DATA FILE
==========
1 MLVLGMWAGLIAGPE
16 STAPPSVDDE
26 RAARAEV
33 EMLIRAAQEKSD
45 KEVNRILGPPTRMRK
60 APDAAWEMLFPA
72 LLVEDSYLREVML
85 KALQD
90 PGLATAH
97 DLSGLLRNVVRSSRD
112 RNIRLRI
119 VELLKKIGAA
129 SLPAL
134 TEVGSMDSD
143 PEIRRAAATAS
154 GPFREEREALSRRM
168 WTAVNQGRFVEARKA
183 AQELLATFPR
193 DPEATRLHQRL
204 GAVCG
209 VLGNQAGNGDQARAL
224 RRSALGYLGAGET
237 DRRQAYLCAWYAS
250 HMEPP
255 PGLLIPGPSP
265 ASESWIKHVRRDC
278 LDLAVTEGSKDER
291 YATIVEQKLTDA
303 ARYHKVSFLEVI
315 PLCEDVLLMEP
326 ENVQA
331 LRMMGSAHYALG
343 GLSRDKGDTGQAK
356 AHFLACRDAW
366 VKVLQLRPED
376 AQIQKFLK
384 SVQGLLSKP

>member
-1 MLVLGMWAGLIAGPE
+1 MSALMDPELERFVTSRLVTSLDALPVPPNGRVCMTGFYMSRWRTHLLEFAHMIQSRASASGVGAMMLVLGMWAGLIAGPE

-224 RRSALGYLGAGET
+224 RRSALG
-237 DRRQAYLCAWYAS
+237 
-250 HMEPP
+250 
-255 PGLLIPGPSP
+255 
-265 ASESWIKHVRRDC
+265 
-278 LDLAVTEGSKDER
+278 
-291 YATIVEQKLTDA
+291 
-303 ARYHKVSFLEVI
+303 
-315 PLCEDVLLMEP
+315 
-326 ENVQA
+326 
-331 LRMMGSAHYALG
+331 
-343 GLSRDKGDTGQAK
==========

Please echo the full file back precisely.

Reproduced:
1 MLVLGMWAGLIAGPE
16 STAPPSVDDE
26 RAARAEV
33 EMLIRAAQEKSD
45 KEVNRILGPPTRMRK
60 APDAAWEMLFPA
72 LLVEDSYLREVML
85 KALQD
90 PGLATAH
97 DLSGLLRNVVRSSRD
112 RNIRLRI
119 VELLKKIGAA
129 SLPAL
134 TEVGSMDSD
143 PEIRRAAATAS
154 GPFREEREALSRRM
168 WTAVNQGRFVEARKA
183 AQELLATFPR
193 DPEATRLHQRL
204 GAVCG
209 VLGNQAGNGDQARAL
224 RRSALGYLGAGET
237 DRRQAYLCAWYAS
250 HMEPP
255 PGLLIPGPSP
265 ASESWIKHVRRDC
278 LDLAVTEGSKDER
291 YATIVEQKLTDA
303 ARYHKVSFLEVI
315 PLCEDVLLMEP
326 ENVQA
331 LRMMGSAHYALG
343 GLSRDKGDTGQAK
356 AHFLACRDAW
366 VKVLQLRPED
376 AQIQKFLK
384 SVQGLLSKP

>member
-1 MLVLGMWAGLIAGPE
+1 MSALMDPELERFVTSRLVTSLDALPVPPNGRVCMTGFYMSRWRTHLLEFAHMIQSRASASGVGAMMLVLGMWAGLIAGPE

-224 RRSALGYLGAGET
+224 RRSALG
-237 DRRQAYLCAWYAS
+237 
-250 HMEPP
+250 
-255 PGLLIPGPSP
+255 
-265 ASESWIKHVRRDC
+265 
-278 LDLAVTEGSKDER
+278 
-291 YATIVEQKLTDA
+291 
-303 ARYHKVSFLEVI
+303 
-315 PLCEDVLLMEP
+315 
-326 ENVQA
+326 
-331 LRMMGSAHYALG
+331 
-343 GLSRDKGDTGQAK